Greek Mythology Essay

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Greek Mythology

Mythology was an integral part of the lives of all ancient peoples. The myths of
Ancient Greece are the most familiar to us, for they are deeply entrenched in the consciousness of Western civilization.

The myths were accounts of the lives of the deities whom the Greeks worshipped.
The Greeks had many deities, including 12 principal ones, who lived on Mt.
Olympus. The myths are all things to all people – a rollicking good yarn, expressions of deep psychological insights, words of spine-tingling poetic beauty and food for the imagination. They serve a timeless universal need, and have inspired great literature, art and music, providing archetypes through which we can learn much about the deeper motives of human behavior.
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When Zeus decided to punish men he asked Hephaestus to make a woman. So Hephaestus made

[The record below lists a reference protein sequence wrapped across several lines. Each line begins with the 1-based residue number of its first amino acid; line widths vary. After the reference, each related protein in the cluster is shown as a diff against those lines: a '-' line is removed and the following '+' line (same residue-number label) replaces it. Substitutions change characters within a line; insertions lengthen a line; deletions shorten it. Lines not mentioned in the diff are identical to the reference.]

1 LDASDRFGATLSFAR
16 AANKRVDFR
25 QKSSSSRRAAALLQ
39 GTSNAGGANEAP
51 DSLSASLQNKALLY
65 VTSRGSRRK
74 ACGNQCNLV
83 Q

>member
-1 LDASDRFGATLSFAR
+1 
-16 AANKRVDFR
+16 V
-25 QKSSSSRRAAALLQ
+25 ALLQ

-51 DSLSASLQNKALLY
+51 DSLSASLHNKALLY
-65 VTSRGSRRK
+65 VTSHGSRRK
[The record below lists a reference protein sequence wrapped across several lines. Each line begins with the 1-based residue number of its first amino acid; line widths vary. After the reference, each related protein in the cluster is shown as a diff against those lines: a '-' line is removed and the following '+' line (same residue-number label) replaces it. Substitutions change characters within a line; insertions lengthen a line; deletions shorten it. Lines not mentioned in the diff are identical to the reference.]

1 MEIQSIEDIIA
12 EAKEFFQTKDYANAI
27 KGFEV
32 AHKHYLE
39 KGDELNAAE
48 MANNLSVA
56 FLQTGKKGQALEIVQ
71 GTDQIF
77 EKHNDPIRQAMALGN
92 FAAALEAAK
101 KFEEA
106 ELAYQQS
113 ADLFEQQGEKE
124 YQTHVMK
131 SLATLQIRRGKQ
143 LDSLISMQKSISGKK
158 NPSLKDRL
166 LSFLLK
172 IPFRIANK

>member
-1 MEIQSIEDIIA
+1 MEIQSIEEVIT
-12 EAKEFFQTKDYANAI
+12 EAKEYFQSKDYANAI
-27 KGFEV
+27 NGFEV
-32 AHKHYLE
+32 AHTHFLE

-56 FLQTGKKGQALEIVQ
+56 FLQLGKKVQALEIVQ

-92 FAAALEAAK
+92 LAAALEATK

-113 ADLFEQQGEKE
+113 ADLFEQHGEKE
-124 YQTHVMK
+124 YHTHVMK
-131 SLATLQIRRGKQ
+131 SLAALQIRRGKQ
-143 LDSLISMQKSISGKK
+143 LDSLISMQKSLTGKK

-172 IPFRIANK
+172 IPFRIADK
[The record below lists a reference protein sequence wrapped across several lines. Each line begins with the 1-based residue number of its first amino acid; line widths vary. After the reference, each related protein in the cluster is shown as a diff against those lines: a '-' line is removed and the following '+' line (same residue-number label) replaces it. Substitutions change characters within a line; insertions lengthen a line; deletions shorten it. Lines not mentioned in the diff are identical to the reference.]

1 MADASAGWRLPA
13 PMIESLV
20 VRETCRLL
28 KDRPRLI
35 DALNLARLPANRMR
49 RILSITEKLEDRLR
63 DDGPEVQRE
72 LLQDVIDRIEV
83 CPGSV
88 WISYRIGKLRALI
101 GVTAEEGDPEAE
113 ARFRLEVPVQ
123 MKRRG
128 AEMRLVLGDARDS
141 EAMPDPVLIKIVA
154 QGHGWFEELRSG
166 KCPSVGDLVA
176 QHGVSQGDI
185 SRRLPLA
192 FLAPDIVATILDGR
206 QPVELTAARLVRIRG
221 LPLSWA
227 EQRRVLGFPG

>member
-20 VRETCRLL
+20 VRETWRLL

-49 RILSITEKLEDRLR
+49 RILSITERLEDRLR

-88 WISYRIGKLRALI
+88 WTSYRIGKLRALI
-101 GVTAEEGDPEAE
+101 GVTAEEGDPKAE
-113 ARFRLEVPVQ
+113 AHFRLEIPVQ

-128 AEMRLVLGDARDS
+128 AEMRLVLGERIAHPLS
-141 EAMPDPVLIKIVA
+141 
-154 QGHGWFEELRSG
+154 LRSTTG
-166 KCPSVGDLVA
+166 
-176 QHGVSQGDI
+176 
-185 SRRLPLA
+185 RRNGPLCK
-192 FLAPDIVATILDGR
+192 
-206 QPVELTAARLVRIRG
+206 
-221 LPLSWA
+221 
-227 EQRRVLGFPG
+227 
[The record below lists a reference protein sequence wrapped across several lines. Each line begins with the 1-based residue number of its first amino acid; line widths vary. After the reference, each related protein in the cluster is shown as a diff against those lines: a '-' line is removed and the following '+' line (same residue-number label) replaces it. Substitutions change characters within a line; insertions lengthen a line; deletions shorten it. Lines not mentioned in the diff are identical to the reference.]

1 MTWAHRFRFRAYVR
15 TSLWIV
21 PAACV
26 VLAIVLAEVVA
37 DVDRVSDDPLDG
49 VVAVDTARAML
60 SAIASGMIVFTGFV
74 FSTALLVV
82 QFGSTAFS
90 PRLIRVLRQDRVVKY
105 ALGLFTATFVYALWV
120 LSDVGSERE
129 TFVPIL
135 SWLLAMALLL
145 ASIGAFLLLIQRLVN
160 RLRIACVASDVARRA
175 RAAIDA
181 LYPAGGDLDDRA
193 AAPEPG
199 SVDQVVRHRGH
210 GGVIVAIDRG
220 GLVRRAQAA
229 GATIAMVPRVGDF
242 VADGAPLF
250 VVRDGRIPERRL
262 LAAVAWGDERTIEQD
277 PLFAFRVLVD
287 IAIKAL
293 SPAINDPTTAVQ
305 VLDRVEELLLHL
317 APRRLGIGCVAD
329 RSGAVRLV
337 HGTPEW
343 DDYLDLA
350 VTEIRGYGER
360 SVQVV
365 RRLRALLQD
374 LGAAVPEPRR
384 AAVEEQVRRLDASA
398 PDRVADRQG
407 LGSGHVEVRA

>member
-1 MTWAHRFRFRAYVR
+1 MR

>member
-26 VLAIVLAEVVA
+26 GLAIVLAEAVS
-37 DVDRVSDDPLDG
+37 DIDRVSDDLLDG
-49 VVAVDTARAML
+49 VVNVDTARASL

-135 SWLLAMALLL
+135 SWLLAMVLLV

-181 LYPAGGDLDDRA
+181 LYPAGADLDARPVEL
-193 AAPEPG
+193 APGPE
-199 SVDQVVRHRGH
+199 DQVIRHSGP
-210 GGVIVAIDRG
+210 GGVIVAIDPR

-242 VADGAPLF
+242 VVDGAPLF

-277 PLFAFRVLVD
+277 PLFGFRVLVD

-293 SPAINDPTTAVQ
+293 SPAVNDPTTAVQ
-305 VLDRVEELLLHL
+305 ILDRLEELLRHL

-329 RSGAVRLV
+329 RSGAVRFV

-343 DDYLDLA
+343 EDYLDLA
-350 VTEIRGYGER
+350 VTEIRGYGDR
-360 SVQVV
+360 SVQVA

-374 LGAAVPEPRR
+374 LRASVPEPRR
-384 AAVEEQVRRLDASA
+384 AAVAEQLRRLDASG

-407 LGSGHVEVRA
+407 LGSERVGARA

Pandora from clay and water, and, as everyone knows, she had a box, from which sprang all the evils afflicting humankind.

Apart fro one misdemeanor, Hephaestus' character seems to have been exemplary.
During the Trojan War Athena asked the god to make her a new suit of armor.
Poseidon, on hearing this, teased Hephaestus by saying that when Athena came to his forge she would expect him to make mad passionate love to her. As Athena wrested herself from the eager Hephaestus, he ejaculated against her thigh. She removed his seed with wool and threw it away, and Gaea, who happened to pass by, was inadvertently fertilized. When Gaea's unwanted offspring was born, Athena brought him up, and he eventually became King Erichthonius of Athens.

Apollo, god of the sun, and Artemis, goddess of the moon, were the twins of Leto and Zeus. Many qualities were attributed to Apollo, for the Ancient Greeks believed that the sun not only gave physical light, but that its light was symbolic of mental illumination. Apollo was also worshipped as the god of music and song, which the ancients believed were only heard where there was light and security. Artemis was worshipped as the goddess of childbirth and protector of children; yet, paradoxically, she asked Zeus if he would grant her eternal virginity. She was also the protector of suckling animals, but loved to hunt stags! Hermes was
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